The new and more contagious variant of COVID-19 has caused chaos and confusion for Kiwis in the UK who are trying to get home.
One Auckland woman was left stranded at Heathrow Airport because she says her airline gave her the wrong message.
Fiona Kerton and her mother Margaret were close despite living on opposite sides of the world. So when she found out in September her mother had only weeks to live she jumped on the first flight out of Auckland to the UK.
"Because I've got a nursing background we were able to keep her at home," Fiona says.
"She had the most beautiful death she could have had because I was able to be here and that was really really important so yeah, I had to come."
Fiona buried her mum in the UK and then made arrangements to come home. But when she went to board her flight she was stopped and left stranded in the UK - a country where cases of a new more infectious variant of COVID-19 are rising.
And Singapore Airlines has reacted by insisting on pre-flight testing. The only problem is no one from the airline told her - in fact, they said the opposite.
"They said 'no you don't need a test as far as we are concerned' but told me to check with the embassy so I did that and they said 'no you don't need to'. Rocked up to the airport and [they] said 'where's your COVID test'," Fiona says.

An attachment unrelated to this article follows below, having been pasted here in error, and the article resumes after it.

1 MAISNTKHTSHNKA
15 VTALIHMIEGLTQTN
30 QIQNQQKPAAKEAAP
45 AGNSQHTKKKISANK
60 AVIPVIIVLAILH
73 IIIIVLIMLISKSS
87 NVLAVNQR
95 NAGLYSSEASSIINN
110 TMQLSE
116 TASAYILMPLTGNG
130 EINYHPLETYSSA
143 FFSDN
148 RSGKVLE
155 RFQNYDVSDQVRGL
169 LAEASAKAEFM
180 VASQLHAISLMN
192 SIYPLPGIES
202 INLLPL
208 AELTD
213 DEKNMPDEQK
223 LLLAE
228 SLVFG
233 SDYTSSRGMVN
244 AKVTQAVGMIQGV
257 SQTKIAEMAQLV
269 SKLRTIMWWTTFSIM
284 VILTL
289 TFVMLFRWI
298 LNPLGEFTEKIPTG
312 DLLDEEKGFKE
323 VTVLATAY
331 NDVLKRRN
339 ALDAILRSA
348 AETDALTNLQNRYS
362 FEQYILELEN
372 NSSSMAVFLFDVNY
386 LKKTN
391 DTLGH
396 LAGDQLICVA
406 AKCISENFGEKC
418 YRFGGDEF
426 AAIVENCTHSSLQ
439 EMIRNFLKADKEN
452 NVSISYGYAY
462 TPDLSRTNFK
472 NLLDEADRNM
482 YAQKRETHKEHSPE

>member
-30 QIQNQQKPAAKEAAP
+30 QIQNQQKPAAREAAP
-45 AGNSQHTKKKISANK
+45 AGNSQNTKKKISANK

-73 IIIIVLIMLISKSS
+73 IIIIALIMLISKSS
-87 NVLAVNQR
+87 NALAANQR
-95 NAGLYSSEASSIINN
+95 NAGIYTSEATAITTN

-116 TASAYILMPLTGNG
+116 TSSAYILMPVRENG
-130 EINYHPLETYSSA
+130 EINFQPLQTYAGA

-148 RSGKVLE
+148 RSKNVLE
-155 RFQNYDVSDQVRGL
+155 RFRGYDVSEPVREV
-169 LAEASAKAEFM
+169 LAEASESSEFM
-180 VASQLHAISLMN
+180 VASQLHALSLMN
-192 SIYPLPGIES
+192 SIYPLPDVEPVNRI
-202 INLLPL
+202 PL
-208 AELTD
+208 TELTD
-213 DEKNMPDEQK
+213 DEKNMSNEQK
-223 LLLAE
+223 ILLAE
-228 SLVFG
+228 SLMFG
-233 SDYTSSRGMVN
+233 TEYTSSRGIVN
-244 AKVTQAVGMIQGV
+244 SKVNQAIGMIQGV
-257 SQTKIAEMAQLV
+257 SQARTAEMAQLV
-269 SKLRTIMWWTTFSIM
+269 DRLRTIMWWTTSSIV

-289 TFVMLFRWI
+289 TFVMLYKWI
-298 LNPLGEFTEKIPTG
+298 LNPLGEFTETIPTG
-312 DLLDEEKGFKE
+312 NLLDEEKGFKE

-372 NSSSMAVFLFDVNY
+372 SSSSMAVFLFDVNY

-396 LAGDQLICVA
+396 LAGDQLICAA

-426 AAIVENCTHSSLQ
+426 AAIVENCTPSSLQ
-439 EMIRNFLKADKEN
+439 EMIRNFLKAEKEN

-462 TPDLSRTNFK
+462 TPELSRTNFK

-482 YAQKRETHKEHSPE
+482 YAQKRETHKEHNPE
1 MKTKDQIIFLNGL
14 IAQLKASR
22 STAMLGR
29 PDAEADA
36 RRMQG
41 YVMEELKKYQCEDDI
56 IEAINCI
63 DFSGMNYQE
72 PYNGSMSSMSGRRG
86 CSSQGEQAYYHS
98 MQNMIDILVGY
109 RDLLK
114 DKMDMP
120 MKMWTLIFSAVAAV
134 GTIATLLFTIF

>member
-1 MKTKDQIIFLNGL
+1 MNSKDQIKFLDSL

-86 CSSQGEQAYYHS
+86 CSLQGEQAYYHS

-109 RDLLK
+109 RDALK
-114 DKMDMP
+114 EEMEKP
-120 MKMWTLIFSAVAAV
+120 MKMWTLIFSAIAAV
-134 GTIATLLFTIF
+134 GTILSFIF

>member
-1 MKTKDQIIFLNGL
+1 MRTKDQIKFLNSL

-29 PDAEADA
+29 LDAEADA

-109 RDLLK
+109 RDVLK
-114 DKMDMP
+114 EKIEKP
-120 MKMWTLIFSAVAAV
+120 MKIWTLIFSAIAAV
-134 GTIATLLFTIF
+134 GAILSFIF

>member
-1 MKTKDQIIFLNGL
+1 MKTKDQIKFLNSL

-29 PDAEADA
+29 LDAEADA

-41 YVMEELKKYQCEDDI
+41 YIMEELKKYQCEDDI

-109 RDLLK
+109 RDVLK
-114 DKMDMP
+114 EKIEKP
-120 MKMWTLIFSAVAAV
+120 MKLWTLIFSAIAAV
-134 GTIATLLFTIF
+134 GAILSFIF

She wasn't alone. Ten other parties booked on the same flight were also turned away at check-in.
They all lost their slots in managed isolation back in New Zealand.
In a statement, Singapore Airlines says it's made its 'best endeavours' to communicate the new requirements with customers but has apologised for any inconvenience.
Fiona's husband Bill is still trying to sort the mess from here.
"It's a global pandemic, I'm not expecting everything to work perfectly but in this case its definitely not working perfectly and one hand isn't talking to the other," he says.
"We really want to get home. It's time for us to come home. Please just let us get home," Fiona says.
And Fiona's last resort? She's asking the New Zealand High Commission in London to intervene.